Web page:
“Giants can run fast. They have long legs.” – Sgt Luis Murillo
Astoundingly, in 1958, someone (specifically Bert I. Gordon) in Hollywood watched The Amazing Colossal Man and thought it was soooooo good, it merited a sequel. How tis conclusion was reached is one of Hollywood’s great unsolved mysteries, along with the Kardashians’ popularity.
As you might recall, The Amazing Colossal Man was kind of a tepid monster film to put it kindly. But it was entertaining in its half assed execution. It had a quirky appeal to those of us who enjoy really bad B-movies. Routinely, these kinds of movies are standalones, one-off wonders that came and went and were mercifully forgotten by the public at large. But not big old Glen Manning, striding along at sixty feet tall after being bombarded by fallout from a mysterious experimental Plutonium bomb, who damaged a bit of Las Vegas before being subjected to heavy artillery by the U.S. Army while standing on the Boulder Dam and plunging to his certain death.
How did he survive his 700 feet plunge from the dam and end up in this lacklustre sequel?
Well, the body was never recovered, which is odd when you think he’s sixty feet tall, but we don’t find THAT out until the film’s well underway. We open with a young Mexican man driving a truck, hell for leather along a deserted road, clearly terrified of something. Though the driver is found and taken to the local hospital, the truck is missing.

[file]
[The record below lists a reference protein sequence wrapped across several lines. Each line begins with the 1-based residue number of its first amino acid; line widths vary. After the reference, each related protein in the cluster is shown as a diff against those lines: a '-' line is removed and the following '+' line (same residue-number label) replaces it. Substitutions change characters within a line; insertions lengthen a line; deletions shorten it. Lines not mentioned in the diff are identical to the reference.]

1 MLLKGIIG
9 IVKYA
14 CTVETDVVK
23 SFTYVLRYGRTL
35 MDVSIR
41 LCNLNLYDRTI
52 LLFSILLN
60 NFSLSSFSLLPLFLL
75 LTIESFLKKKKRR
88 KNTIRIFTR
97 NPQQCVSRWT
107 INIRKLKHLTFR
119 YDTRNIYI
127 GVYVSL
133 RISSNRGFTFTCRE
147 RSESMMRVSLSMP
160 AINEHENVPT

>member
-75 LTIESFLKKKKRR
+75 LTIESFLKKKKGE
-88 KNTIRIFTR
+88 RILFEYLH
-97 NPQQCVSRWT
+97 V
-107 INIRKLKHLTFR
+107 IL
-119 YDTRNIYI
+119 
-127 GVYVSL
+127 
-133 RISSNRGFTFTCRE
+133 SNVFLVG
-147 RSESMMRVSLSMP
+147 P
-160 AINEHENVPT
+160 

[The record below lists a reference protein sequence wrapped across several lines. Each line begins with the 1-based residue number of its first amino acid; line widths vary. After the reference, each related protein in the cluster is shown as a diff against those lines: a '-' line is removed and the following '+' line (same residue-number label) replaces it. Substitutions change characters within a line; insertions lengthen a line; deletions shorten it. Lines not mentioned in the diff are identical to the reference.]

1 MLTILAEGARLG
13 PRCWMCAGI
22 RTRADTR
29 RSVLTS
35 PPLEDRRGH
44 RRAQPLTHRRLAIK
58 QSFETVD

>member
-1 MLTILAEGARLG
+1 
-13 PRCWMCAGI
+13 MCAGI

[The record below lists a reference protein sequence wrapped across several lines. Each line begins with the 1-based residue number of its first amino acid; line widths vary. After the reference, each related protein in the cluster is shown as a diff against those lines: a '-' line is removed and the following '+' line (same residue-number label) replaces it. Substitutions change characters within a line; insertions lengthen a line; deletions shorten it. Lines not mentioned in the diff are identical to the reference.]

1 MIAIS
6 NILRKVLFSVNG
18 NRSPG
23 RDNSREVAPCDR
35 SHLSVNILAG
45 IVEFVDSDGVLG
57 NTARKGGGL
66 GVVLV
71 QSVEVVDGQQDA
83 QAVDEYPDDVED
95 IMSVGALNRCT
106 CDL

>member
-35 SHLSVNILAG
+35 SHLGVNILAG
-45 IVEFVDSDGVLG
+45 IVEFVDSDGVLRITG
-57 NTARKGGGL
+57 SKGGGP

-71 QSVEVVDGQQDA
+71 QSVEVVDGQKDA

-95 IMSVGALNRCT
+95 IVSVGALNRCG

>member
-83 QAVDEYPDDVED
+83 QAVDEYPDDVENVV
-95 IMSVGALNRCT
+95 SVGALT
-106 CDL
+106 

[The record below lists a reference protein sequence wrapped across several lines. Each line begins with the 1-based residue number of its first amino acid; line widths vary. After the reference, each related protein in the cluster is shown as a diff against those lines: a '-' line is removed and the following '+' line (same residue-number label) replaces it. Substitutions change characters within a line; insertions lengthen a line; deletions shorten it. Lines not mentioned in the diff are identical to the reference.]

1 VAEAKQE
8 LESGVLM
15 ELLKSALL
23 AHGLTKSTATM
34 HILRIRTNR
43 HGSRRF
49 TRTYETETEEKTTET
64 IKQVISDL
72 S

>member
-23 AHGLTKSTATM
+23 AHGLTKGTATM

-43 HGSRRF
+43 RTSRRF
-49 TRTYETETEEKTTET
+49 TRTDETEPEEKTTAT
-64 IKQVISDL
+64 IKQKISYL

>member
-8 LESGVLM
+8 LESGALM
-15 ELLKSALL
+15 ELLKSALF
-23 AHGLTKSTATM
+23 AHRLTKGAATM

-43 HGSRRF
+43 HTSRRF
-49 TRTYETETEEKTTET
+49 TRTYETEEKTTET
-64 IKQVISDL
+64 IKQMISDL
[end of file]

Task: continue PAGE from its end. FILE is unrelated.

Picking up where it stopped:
Meanwhile, just over the border in the U.S.A, Glen Manning’s grieving sister Joyce (Sally Fraser) has tuned in to to a news broadcast telling of truck robberies and hysterical claims of giant sightings in Mexico. She has a suspicion that her brother survived his swan dive from the dam because his body, as I mentioned, was never recovered.
So off she goes to Mexico, along with Major Mark Baird (Roger Pace) and indeed, Glen is still alive, stealing food from delivery trucks to survive. Although effects and narrative wise it's sadly lacking (next to nothing happens in the film, as you’ll see) the make-up on the Colossal Man is pretty impressive and effectively conceals the fact that it’s a different actor this time around. Half Glen’s face has been destroyed, showing an exposed, empty eye socket and bare bone, like a half skull, almost. Vocalising only in guttural grunts, it’s evident that the trauma and the fall have left him brain damaged, so he’s acting on instinct and impulse. He’s also minding his own business, apart from stealing food delivery trucks to eat from.
This is his undoing, they capture him by baiting a trap with a truckload of drugged bread, which renders him unconscious and then airlift him back to the U.S.
They have no idea what to do with him, now they’ve got him – no government department wants to take responsibility (at least THAT’S accurate) so he’s tied up on a giant bed in a hangar at a Los Angeles airport, while the authorities and Joyce try to revive his memory by showing him clips from the first film. (Yeah… I know)
Anyway, the upshot is that he escapes and wanders off to Griffith Park with the army in hot pursuit. We don’t even see him escape (Probably filming that would’ve stretched the $20 budget) and he harms nobody on his way. When there, he picks up a busload of kids on a school trip to the Griffith Park Observatory, shakes it about a bit before setting it down, then decides to kill himself by walking in to electrical cables, where the film suddenly becomes colour, then he dies.
And that’s basically it. Seventy minutes of waiting for something to happen, where the highlight of the movie was watching the flashbacks of the first film.
But we did get some B movie gold, in the form of the following dialogue exchange:
Dr. Carmichael: The foot that made that print is about ten times the size of a normal man's. That would make him about sixty feet tall.
Joyce Manning: Glenn was sixty feet tall!
(Sigh) Let’s all be grateful it never became a trilogy.
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